For the longest time, one visited the Whitney Museum’s online collection database with a certain amount of sadness, since images of only 700 works were available. A search for even a well-collected luminary like Mike Kelley, for instance, returned only one piece. But now the museum announced today that it has vastly expanded its online database, by a factor of 300, to some 21,000 works. It is amazing, and I wish that I could spend the rest of the day clicking through it. (Kelley now has 25 works represented.)
Since the museum is closed to the public, pending the opening of its new building in Manhattan’s Meatpacking District in May, the online reserve is even more of a pleasure, and the Whitney notes in its news release that it will open with a hanging of its permanent collection that will fill in excess of 60,000 square feet of exhibition space, inside and outside of the Renzo Piano–designed structure.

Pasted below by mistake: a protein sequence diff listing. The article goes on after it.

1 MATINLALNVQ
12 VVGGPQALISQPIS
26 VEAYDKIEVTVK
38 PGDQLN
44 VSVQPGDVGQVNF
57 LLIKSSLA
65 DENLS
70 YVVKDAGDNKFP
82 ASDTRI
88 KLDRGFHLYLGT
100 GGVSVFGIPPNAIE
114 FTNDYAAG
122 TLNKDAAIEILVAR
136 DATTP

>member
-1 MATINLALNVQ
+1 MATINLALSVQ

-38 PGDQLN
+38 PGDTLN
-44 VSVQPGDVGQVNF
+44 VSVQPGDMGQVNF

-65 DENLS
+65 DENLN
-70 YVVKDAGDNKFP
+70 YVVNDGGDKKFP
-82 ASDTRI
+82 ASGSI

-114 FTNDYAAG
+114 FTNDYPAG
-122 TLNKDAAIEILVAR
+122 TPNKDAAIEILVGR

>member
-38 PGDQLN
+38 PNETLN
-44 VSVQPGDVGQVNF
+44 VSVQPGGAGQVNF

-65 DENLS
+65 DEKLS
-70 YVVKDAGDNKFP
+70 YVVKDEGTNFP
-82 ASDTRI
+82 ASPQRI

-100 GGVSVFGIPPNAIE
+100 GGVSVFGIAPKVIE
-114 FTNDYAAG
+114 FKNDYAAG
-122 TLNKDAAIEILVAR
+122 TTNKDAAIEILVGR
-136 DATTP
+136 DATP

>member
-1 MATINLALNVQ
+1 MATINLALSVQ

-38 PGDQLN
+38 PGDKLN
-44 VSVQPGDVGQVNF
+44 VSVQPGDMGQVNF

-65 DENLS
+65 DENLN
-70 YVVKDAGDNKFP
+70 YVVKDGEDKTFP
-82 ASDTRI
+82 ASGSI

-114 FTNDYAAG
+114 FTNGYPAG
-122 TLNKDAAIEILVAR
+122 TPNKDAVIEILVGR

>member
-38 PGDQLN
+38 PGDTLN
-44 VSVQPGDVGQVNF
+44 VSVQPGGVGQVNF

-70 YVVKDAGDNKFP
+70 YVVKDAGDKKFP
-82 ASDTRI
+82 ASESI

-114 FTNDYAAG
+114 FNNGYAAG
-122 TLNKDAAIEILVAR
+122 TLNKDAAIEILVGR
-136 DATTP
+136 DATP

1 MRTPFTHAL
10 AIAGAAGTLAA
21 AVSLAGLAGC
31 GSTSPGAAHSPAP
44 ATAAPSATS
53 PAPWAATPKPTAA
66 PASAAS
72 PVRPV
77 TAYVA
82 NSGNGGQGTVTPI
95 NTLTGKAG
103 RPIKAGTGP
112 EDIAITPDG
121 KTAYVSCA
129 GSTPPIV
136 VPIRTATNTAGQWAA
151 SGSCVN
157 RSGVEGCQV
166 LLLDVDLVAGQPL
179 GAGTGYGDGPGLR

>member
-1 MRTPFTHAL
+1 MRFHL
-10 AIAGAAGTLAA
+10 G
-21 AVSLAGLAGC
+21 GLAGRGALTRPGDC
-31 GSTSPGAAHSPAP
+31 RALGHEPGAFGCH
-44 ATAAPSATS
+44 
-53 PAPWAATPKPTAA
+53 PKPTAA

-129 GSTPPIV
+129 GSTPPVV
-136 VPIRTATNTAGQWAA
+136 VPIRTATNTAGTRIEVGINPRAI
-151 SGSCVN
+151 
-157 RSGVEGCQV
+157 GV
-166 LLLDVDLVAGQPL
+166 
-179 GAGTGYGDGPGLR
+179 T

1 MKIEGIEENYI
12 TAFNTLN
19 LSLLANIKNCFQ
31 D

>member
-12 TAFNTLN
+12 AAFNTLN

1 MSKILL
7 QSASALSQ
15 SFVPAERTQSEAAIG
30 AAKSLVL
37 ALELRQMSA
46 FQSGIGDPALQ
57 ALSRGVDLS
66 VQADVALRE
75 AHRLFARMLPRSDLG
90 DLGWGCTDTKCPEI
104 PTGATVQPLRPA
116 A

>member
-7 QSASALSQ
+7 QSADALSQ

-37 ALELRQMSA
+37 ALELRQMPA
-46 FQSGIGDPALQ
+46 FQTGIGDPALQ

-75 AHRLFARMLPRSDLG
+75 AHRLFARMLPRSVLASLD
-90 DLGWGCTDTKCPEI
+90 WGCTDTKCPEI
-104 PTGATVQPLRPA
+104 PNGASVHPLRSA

For the past half-hour I’ve just been typing in artists names, and the database is revealing all sorts of things that I didn’t know, or forgot, that the museum owns, like:
— This heartrending 1994 Hugh Steers,
— Four Martin Wongs (two fairly well-known paintings plus an etching and a screenprint),
— Three Lee Lozano drawings,
— Two Michele Abeles photographs,
— 12 works by Peter Saul, including this insane lithograph of Angela Davis,
— and this delightful Bob Thompson drawing.
Naturally, Edward Hopper represents a massive portion of the database, since his widow Josephine Hopper donated a massive trove of works to the Whitney after his death. He now has 3,154 pieces viewable online.